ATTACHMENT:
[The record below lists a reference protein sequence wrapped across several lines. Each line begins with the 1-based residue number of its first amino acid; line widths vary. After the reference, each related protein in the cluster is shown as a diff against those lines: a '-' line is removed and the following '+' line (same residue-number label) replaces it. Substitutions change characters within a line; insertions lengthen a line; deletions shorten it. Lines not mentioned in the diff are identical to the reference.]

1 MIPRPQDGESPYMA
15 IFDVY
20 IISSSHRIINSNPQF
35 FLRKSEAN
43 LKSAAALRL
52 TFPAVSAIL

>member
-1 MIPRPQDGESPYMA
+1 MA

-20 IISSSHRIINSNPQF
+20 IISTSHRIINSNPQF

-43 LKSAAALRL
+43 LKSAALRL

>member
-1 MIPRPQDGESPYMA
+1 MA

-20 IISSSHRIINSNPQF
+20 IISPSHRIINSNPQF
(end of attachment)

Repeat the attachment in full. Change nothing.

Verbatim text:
[The record below lists a reference protein sequence wrapped across several lines. Each line begins with the 1-based residue number of its first amino acid; line widths vary. After the reference, each related protein in the cluster is shown as a diff against those lines: a '-' line is removed and the following '+' line (same residue-number label) replaces it. Substitutions change characters within a line; insertions lengthen a line; deletions shorten it. Lines not mentioned in the diff are identical to the reference.]

1 MIPRPQDGESPYMA
15 IFDVY
20 IISSSHRIINSNPQF
35 FLRKSEAN
43 LKSAAALRL
52 TFPAVSAIL

>member
-1 MIPRPQDGESPYMA
+1 MA

-20 IISSSHRIINSNPQF
+20 IISTSHRIINSNPQF

-43 LKSAAALRL
+43 LKSAALRL

>member
-1 MIPRPQDGESPYMA
+1 MA

-20 IISSSHRIINSNPQF
+20 IISPSHRIINSNPQF